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InDesign FX is a collection of self-contained effects projects designed to be completed in ten minutes or less. Taught by expert Mike Rankin, the series explores every aspect of InDesign's graphic effects capabilities through real-world examples, all without relying on Photoshop or Illustrator. The intent is to reveal the quick, practical, and sometimes surprising application of InDesign effects to creative projects.
It's not possible to apply multiple strokes to a single object in InDesign. We've already seen one method of overcoming this limitation, custom stroke styles. Another perhaps less elegant but no less effective method is to simply create multiple copies of an object stacked directly on top of one another and then apply different strokes to each one. Let's take a look. So here I have an image I've placed of some flowers and I wanted to make it look like it was a postage stamp. So I created a large white stroke on the outside and then I had to create an effect where I cut out the little circular shapes that make it look like a stamp.
Let see how I did that. So here's the placed photo with the plain solid paper stroke and actually the stroke isn't paper. It's a very light tinted black. I like to use that instead of plain white. It makes it look a little more realistic, but our job now is to make those little circular shapes to cut out of the solid frame. So what I'm going to do is copy this, I'll choose Edit > Paste In Place, or Command+Shift+Option+V, Ctrl+Shift+Alt +V, to put a copy right on top of the other one, and then I'll hover over the image, click on the Content Grabber, and press Delete to get rid of the extra place photo.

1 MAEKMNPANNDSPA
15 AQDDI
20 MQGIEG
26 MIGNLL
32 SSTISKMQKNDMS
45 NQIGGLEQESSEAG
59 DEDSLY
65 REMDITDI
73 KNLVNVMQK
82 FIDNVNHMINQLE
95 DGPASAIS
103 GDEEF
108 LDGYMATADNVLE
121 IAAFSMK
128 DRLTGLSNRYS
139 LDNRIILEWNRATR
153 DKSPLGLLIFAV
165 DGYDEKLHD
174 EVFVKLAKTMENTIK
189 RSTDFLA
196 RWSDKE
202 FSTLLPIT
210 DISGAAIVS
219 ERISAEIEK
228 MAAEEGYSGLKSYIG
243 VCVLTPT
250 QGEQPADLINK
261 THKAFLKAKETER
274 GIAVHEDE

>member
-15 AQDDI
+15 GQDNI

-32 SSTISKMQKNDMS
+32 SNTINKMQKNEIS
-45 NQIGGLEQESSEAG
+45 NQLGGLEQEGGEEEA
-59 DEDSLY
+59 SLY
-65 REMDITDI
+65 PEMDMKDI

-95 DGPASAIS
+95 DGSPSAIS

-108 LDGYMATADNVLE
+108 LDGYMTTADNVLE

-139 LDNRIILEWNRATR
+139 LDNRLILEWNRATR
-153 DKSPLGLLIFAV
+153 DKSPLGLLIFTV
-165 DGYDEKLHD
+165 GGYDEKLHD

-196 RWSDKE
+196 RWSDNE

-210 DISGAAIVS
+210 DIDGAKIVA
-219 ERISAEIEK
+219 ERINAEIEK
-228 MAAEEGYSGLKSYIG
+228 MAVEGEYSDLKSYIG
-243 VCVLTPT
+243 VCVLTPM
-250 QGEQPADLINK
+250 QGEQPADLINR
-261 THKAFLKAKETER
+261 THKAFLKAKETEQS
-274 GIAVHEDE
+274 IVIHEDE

I don't need that anymore. I just need the outer frame and the stroke. I'll select it and than I'll change the stroke width from 30 points down to 10 points and I'll change the style of the stroke from Solid to Dotted. I like Japanese Dots. They're little closer together than the normal dots. Now I need to change the color of the stroke from this tint of black to Paper. In the Effects panel, I'll target this object and change the blending mode from Normal to Multiply. This makes those dots disappear.
When I multiply with white, it makes an object disappear and that's what I want, because I'm going to cut these circular shapes out of the other stroke. Now I'll go to my Stroke panel, I'll be sure to align the stroke to the center of the frame, and now I'll group all the stuff together. One more trip to the Effects panel, target the group, and click on Knockout Group, and that knocks those circular shapes from the top frame out of the lower frame and creates the stamp effect.
So by using two different stroke styles, I've accomplished this stamp look. Let's try another variation. Here I wanted this placed photo to look like a coupon from a store circular. I used two different stroke styles, a solid thick stroke and a thinner dash stroke to show where you should cut out the coupon. Let's check that out. There is the placed photo. I'll click on it and apply the large thick green stroke, say 30 points. In the Swatches panel, I'll change it from 50% black to 50% of this green color, and in the Stroke panel, I'll align it to the inside of the frame, then I'll copy it, Paste It In Place, click on the Content Grabber, and press Delete to get rid of that extra copy of the photo.
Then I'll click on my new copy. Change the stroke width up in the Control panel down to 10 points. I'll change the stroke Style from Solid to Dashed. Maybe Dashed (3 and 2) would look good. And in the Swatches panel, I'll Tint from 50% to 100%. And there, I have my coupon. You may not be able to apply multiple strokes to one object, but there's nothing stopping you from quickly creating copies of that object and applying different strokes to each one.
It may not be a stroke of genius, but it works.
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